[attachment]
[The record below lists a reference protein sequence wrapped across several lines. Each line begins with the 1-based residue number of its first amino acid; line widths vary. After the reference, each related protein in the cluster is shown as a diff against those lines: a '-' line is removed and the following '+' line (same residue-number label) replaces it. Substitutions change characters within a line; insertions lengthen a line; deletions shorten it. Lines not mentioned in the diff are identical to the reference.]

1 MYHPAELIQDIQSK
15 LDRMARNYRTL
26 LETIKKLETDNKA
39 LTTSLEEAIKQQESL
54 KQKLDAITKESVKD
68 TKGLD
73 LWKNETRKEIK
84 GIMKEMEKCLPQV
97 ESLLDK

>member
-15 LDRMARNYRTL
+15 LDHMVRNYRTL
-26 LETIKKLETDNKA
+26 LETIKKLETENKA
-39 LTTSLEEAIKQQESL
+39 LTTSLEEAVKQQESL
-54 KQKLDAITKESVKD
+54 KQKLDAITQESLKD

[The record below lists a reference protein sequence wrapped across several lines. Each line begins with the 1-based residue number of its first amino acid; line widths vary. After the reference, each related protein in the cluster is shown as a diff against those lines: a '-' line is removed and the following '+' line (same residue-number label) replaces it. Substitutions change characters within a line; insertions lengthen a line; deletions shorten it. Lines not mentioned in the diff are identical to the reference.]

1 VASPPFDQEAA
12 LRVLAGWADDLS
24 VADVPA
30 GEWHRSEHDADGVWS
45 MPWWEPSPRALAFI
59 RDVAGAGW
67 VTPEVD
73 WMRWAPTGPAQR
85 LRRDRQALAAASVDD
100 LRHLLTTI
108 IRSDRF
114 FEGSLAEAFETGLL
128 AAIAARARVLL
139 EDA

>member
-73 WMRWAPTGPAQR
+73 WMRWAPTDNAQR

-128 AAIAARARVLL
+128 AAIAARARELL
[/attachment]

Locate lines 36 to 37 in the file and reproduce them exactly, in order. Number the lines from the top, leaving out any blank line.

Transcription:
-73 WMRWAPTGPAQR
+73 WMRWAPTDNAQR